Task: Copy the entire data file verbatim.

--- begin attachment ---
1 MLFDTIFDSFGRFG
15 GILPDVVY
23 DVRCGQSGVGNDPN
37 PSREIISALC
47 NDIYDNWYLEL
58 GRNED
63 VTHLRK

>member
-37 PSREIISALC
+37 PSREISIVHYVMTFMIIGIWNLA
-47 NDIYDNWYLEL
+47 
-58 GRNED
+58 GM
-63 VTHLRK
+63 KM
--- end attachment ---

1 MLFDTIFDSFGRFG
15 GILPDVVY
23 DVRCGQSGVGNDPN
37 PSREIISALC
47 NDIYDNWYLEL
58 GRNED
63 VTHLRK

>member
-37 PSREIISALC
+37 PSREISIVHYVMTFMIIGIWNLA
-47 NDIYDNWYLEL
+47 
-58 GRNED
+58 GM
-63 VTHLRK
+63 KM